Results: The overall mortalities of An. arabiensis induced by the various treatments (range: 76-86%) were significantly greater than mortality in the untreated control (8%, P < 0.001). Mortality of An. arabiensis in DEET sprayed huts (82%) was higher than in lambdacyhalothrin CS (76%, P = 0.043) but not significantly different to pirimiphos methyl CS (86%, P = 0.204) or DDT huts (81%, P = 0.703). Against Cx. quinquefasciatus DEET MC was less effective, inducing lower mortality (29%) than other treatments. An arabiensis blood feeding rates were higher in the unsprayed control (34%) than in sprayed huts (range between treatments: 19-22%, P < 0.002), and DEET provided equivalent or superior blood feeding inhibition (44%) to other insecticides. Against Cx. quinquefasciatus there was no significant reduction in blood-feeding for any treatment relative to the control. There was a significantly higher exiting of An. arabiensis from huts sprayed with DEET (98%), lambdacyhalothrin (98%) and permethrin (96%) relative to the control (80%, P < 0.01). Exiting rates of Cx. quinquefasciatus did not differ between treatment huts and the control.Conclusion: Microencapsulated DEET acts like an insecticide at ambient temperature and induces mosquito mortality when applied to walls made from wooden panels. This trial demonstrated the potential of microencapsulated DEET to control An. arabiensis and warrants further studies of residual activity on interior substrates.Methods: DEET MC was tested alongside standard repellent and non-repellent residual insecticides: lambdacyhalothrin, permethrin, pirimiphos methyl and DDT. Residual formulations of these compounds were sprayed on plywood panels attached to walls of experimental huts to assess efficacy against pyrethroid resistant, wild free-flying Anopheles arabiensis and Culex quinquefasciatus. The panel treatments were rotated weekly between huts.Background: Evolution of insecticide resistance in Anopheles gambiae complex necessitates evaluation of alternative chemical classes to complement existing insecticides for long lasting insecticidal nets (LLIN) and indoor residual spraying (IRS). Microencapsulated (MC) DEET (N, N-diethyl-m-toluamide) is a formulation of the popular repellent, which gives long lasting activity when applied to nets. Its suitability for IRS use has not been evaluated before. This study assessed the efficacy of DEET MC, for IRS in experimental huts. © 2014 Kitau et al.; licensee BioMed Central Ltd.

Oxborough R.M.,London School of Hygiene and Tropical Medicine | Oxborough R.M.,Kilimanjaro Christian Medical University College | Oxborough R.M.,Pan African Malaria Vector Research Consortium PAMVERC | N'Guessan R.,London School of Hygiene and Tropical Medicine | And 11 more authors.
Malaria Journal | Year: 2015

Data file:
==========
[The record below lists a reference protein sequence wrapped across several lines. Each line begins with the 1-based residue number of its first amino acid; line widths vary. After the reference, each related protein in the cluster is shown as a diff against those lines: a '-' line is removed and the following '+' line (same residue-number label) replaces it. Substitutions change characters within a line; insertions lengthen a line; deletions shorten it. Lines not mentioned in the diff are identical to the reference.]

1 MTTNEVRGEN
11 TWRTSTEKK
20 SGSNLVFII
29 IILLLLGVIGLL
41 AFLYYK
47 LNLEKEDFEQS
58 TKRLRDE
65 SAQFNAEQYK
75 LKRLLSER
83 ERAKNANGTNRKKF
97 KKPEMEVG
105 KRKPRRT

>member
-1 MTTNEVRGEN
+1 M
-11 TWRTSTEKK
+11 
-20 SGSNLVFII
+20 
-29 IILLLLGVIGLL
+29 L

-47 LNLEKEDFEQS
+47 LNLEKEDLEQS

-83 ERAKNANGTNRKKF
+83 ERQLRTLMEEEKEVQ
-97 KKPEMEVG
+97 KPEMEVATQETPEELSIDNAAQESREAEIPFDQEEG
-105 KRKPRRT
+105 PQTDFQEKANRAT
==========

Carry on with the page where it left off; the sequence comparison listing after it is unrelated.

Background: The rapid selection of pyrethroid resistance throughout sub-Saharan Africa is a serious threat to malaria vector control. Chlorfenapyr is a pyrrole insecticide which shows no cross resistance to insecticide classes normally used for vector control and is effective on mosquito nets under experimental hut conditions. Unlike neurotoxic insecticides, chlorfenapyr owes its toxicity to disruption of metabolic pathways in mitochondria that enable cellular respiration. A series of experiments explored whether standard World Health Organization (WHO) guidelines for evaluation of long-lasting insecticidal nets, developed through testing of pyrethroid insecticides, are suitable for evaluation of non-neurotoxic insecticides. Methods: The efficacy of WHO recommended cone, cylinder and tunnel tests was compared for pyrethroids and chlorfenapyr. To establish bioassay exposure times predictive of insecticide-treated net (ITN) efficacy in experimental hut trials, standard three-minute bioassays of pyrethroid and chlorfenapyr ITNs were compared with longer exposures. Mosquito behaviour and response to chlorfenapyr ITN in bioassays conducted at night were compared to day and across a range of temperatures representative of highland and lowland transmission. Results: Standard three-minute bioassay of chlorfenapyr produced extremely low levels of mortality compared to pyrethroids. Thirty-minute day-time bioassay produced mortality closer to hut efficacy of chlorfenapyr ITN but still fell short of the WHO threshold. Overnight tunnel test with chlorfenapyr produced 100% mortality and exceeded the WHO threshold of 80%. The endogenous circadian activity rhythm of anophelines results in inactivity by day and raised metabolism and flight activity by night. A model which explains improved toxicity of chlorfenapyr ITN when tested at night, and during the day at higher ambient temperature, is that activation of chlorfenapyr and disruption of respiratory pathways is enhanced when the insect is more metabolically and behaviourally active. Conclusions: Testing according to current WHO guidelines is not suitable for certain types of non-neurotoxic insecticide which, although highly effective in field trials, would be overlooked at the screening stage of evaluation through bioassay. Testing methods must be tailored to the characteristics and mode of action of each insecticide class. The WHO tunnel test on night-active anophelines is the most reliable bioassay for identifying the toxicity of novel insecticides. © 2015 Oxborough et al.; licensee BioMed Central.